In summary, this is a very good album, and one which you should own if you're into death metal with a hint of mythology at the same time. Amon Amarth seems to hit all the right notes with the music and Peter Tägtgren has done a wonderful job at producing it. I listen to this album a lot, and you would too if you went out and bought it.
1. Bleed For Ancient Gods
2. The Last With Pagan Blood
3. North Sea Storm
5. God, His Son and Holy Whore
7. Legend of a Banished Man
My rating: 8/10
Amon Amarth's second album revives the fierce intensity that was sadly lacking on their previous effort. With the death metal foundation back in full force, and epic Viking concepts still as strong as ever, 'The Avenger' is Amon Amarth's finest full-length release, even if that length is a little lacking at only thirty-seven minutes.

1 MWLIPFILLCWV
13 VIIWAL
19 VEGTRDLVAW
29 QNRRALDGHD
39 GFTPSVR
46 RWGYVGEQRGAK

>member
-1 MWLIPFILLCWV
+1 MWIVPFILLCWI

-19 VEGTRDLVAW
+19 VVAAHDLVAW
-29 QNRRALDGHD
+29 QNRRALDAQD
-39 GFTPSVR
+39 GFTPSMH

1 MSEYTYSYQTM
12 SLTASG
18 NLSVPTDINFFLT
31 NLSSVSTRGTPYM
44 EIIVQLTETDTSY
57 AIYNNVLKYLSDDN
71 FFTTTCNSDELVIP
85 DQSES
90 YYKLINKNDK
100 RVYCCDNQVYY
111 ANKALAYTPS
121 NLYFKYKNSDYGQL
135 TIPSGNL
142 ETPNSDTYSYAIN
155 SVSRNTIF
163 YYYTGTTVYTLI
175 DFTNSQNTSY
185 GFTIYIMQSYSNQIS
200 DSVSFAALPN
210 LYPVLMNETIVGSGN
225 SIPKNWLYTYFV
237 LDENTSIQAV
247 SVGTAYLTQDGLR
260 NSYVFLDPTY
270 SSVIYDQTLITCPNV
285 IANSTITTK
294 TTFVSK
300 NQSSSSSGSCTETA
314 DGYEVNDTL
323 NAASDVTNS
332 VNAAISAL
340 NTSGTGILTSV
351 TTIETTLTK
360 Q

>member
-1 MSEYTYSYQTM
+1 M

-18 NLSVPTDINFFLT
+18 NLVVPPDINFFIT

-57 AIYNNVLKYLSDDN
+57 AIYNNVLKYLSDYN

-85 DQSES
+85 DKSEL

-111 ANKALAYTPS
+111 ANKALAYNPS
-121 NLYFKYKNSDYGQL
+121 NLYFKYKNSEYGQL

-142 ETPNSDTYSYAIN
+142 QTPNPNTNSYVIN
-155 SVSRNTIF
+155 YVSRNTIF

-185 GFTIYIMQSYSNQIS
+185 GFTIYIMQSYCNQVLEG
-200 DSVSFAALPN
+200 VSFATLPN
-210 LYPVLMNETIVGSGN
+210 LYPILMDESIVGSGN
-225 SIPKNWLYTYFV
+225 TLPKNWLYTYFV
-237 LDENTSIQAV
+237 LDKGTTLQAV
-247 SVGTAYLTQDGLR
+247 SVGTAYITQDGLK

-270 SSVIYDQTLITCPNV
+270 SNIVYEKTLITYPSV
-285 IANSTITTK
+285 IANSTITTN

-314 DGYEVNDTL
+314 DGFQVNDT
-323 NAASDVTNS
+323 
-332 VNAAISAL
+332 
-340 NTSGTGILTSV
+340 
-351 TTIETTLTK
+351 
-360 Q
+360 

My issues with the preceding album all seem to have been remedied, with only the title track feeling overlong and repetitive in its focus on narrative over music, as it's the only song in which Johan Hegg's increasingly confrontational vocal style seems truly out of place, his yells of "Die! Die!" only serving to irritate rather than inspire latent Viking bloodlust in my veins (I'm hopeful that one of my ancestors was ravished at some point). The rest are all excellent death metal songs, incorporating melodic elements perfectly without seeming forced or succumbing to a tamer sound as hindered the previous release. Without any drawn-out, repetitive mock-epics stealing the limelight (apart from the one already exorcised), this is a rip-roaring adventure on the high seas that uses every concisely edited minute to its fullest, in longer and shorter songs alike.